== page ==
On that first Palm Sunday, the people came to see the healer Jesus, hoping for a healing of their own.  Some needed physical healing.  Others were seeking something new and hope-filled in their lives.  They sang, “Hosanna,” which means “save us now.”  the Greek Hosanna (ὡσαννά) derives is actually two words:

 

1. הוֹשִׁ֨יעָ֥ה (hôšîâ) which means to help, save, rescue.

  1. נָּ֑א (na) is a particle which indicates urgency or sincerity.

Together, they mean:Deliver us from what we are going through – now, Lord Jesus.

 

Think about a time in your life when you have cried, “Someone please save me now, deliver me now!”  We’ve all been locked into situation where all we wanted was to be saved now, to have everything fixed now.  But deliverance can take many forms.  In a painful marriage, deliverance might mean working through the issues and saving the marriage.  It might mean getting a divorce.  For the deathly ill, death itself can be salvation.  If you are unemployed, only finding a job can save you – but you may find mercy that you would never have known while you were unemployed.

 

On Palm Sunday, the people cried out to Jesus, “Hosanna, save us now!”  They wanted a Moses –type Messiah to come and take them out of the oppression they faced.   But here is an unexpected twist… Jesus came to teach and heal and empower others to teach and heal.  Those who swayed together on that first Palm Sunday morning were the first choreographers… and they have taught each generation since to be a part of the movement of God in our world.

 

In modern terms, we say, “Pay it forward.”  Or “random acts of kindness”.    We are the ones we need.  Seeking strength and inspiration?  Pray.  And recognize that someone unexpected might offer exactly what you need.

 

The natural tendency for us when we come to church is to look for strength and inspiration.  We often want to be on the receiving end of a blessing.   We hunger for some wonderful music, or an inspiring sermon, a hug from a friend, or someone to talk with.  But our needs must be balanced by the discipline of serving others.  We must be willing to give the very thing we are seeking.  We are the very ones we need.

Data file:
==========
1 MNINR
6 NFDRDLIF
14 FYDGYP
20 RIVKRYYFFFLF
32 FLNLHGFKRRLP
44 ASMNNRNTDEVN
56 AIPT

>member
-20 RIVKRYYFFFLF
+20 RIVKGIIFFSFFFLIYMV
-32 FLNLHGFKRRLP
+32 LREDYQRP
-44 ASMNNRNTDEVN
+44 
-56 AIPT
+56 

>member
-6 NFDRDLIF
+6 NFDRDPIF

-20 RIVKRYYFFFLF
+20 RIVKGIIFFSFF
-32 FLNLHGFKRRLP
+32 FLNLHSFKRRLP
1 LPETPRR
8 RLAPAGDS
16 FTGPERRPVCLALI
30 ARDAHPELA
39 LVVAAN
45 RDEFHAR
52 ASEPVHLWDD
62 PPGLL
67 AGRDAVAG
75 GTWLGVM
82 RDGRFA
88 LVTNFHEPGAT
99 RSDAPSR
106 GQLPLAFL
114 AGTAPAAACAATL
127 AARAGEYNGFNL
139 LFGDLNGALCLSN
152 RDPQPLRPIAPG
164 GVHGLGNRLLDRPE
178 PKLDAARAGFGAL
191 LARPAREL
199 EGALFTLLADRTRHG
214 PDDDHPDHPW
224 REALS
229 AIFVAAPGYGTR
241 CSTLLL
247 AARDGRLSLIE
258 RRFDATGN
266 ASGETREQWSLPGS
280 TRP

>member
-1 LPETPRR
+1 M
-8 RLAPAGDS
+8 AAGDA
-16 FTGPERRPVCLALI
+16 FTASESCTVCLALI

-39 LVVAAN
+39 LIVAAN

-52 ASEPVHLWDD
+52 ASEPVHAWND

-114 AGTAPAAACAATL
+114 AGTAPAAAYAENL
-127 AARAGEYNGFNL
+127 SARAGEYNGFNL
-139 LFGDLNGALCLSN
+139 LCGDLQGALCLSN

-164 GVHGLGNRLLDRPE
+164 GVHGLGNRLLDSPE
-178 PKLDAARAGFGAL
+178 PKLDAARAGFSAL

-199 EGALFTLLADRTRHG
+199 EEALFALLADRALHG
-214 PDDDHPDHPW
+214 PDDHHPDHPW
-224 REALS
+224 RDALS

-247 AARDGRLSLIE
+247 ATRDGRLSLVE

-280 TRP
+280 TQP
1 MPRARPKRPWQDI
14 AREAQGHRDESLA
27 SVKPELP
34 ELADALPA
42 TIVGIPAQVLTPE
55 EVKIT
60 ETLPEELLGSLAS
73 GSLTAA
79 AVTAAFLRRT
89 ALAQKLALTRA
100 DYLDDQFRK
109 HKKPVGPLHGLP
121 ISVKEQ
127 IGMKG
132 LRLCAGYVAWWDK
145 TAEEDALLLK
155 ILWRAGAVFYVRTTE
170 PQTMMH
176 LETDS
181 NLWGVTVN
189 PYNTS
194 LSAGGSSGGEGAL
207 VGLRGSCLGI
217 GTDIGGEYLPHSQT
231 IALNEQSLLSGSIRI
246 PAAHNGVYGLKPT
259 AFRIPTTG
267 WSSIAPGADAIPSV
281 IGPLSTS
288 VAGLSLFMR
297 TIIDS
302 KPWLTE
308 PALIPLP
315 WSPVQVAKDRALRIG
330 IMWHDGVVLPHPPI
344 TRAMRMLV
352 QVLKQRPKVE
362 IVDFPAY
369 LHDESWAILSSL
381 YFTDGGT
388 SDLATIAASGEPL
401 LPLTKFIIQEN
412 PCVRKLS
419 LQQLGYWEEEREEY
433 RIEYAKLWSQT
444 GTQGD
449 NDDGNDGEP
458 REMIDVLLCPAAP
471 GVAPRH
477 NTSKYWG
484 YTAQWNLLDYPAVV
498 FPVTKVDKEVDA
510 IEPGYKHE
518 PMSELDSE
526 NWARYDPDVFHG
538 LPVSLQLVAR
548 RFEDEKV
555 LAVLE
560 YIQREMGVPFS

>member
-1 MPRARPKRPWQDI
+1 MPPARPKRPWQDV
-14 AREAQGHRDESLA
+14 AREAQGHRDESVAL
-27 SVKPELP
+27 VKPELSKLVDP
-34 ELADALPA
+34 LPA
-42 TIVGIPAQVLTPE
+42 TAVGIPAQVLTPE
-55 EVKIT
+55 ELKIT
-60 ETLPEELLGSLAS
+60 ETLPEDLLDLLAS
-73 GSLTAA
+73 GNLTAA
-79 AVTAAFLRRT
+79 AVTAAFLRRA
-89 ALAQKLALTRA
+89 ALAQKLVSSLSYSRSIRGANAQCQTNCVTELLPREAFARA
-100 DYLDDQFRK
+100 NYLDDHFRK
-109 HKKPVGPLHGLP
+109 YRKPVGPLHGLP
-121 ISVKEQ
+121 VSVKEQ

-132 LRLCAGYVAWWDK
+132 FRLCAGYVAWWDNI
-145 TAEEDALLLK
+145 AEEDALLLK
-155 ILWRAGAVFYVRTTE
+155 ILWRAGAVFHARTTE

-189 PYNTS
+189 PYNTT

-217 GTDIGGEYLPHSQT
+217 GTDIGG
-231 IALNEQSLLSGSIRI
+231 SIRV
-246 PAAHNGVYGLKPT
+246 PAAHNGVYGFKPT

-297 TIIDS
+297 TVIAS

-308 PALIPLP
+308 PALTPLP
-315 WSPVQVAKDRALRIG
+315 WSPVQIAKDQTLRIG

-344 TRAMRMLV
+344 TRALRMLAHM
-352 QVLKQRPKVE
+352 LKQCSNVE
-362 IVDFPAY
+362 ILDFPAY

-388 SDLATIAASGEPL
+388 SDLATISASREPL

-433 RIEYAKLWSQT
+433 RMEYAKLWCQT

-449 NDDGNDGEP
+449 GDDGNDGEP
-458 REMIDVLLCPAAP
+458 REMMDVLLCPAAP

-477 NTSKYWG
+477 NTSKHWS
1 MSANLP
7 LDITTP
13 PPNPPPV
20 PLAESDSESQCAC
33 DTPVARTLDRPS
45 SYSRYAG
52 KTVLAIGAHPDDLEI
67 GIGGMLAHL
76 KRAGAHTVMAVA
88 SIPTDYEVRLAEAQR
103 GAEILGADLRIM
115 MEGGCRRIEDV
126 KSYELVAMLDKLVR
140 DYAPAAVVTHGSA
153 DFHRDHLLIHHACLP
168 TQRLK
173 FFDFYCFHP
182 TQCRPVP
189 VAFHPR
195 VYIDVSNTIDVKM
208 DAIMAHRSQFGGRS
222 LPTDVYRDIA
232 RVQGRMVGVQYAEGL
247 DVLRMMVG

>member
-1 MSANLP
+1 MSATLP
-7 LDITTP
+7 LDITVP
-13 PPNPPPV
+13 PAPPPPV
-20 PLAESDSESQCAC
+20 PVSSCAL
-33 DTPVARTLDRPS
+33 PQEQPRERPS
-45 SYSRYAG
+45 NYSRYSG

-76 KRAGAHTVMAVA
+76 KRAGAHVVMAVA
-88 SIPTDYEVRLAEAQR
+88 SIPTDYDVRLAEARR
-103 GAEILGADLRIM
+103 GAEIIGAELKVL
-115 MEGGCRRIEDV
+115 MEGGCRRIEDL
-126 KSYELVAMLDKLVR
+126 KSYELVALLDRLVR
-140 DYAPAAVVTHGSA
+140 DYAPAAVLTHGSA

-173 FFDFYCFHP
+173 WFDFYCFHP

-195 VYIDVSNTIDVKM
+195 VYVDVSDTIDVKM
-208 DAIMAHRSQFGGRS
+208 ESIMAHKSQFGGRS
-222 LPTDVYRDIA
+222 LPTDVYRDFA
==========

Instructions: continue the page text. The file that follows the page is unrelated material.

A great way to grow in wonder and amazement is by asking God to turn your life into a blessing.  Do this each morning before resuming your daily activities.  Offer a short, simple prayer like this one: “Dear God, on this day make my life a blessing to someone, somewhere.”  Then pay close attention to every person you encounter during the day, as God will honor your prayer, sometimes in surprising ways.

 

Palm Sunday reminds us that we are a part of the crowd singing praises for Jesus.  We are choreographed into the sway of the parade.  We add our voices to those through the centuries – “Hosanna! Save us now!”  We can feel the energy and excitement and movement among the people.  Everyone else gets to join in on that choreography – swaying, singing, spirit-filled, and soulful.

 

You may not be aware of it, but there is a similar choreography at UCC, in which all who choose to participate in that swaying, singing, spirit-filled, soulful movement.  It’s where we receive strength and inspiration to go into our lives for one more week.